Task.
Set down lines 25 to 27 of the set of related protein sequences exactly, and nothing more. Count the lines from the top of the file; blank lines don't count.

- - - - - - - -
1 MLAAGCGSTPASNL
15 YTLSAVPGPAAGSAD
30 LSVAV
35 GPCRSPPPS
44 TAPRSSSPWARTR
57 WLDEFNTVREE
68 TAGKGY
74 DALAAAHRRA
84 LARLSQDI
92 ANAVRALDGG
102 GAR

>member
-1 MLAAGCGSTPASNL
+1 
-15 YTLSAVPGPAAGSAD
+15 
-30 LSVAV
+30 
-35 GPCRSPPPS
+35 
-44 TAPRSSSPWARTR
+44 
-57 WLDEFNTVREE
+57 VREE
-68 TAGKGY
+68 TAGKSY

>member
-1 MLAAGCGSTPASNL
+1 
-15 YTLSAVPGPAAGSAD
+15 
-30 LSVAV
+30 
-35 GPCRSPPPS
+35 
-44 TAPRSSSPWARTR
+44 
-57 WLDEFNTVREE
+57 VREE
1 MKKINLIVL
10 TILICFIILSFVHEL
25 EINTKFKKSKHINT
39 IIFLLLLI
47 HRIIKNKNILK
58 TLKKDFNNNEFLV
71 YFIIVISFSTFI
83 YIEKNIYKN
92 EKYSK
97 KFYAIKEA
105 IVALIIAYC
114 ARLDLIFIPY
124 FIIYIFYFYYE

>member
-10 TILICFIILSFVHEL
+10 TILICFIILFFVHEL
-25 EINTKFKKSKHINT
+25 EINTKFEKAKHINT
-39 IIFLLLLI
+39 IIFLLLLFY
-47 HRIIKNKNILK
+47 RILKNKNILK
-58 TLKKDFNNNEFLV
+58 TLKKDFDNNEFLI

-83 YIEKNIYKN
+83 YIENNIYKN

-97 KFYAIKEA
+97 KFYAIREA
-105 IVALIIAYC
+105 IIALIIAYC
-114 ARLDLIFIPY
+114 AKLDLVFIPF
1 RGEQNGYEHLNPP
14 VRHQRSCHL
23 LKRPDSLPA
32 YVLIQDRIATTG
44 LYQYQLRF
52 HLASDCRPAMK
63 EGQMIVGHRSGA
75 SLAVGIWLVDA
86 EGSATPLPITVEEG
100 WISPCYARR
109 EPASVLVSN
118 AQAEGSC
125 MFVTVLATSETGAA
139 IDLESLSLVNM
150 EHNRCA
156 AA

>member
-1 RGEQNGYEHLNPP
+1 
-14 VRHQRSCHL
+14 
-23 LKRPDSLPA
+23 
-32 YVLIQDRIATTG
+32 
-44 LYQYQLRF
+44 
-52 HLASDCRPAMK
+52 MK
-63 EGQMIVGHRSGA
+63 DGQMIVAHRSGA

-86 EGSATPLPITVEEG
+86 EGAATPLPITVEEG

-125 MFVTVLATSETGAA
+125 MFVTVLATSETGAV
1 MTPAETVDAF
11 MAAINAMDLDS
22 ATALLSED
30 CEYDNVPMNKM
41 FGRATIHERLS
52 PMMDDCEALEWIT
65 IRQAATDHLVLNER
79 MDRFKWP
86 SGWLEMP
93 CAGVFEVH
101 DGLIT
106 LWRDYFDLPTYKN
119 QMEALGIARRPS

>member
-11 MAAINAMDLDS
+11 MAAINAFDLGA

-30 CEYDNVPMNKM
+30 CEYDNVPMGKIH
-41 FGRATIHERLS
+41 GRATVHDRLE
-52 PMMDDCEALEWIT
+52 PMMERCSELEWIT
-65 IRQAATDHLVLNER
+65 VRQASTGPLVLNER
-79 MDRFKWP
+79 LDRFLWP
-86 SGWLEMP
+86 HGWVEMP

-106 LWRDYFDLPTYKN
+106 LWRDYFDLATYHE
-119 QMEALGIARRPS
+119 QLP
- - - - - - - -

-68 TAGKGY
+68 TAGKSY

>member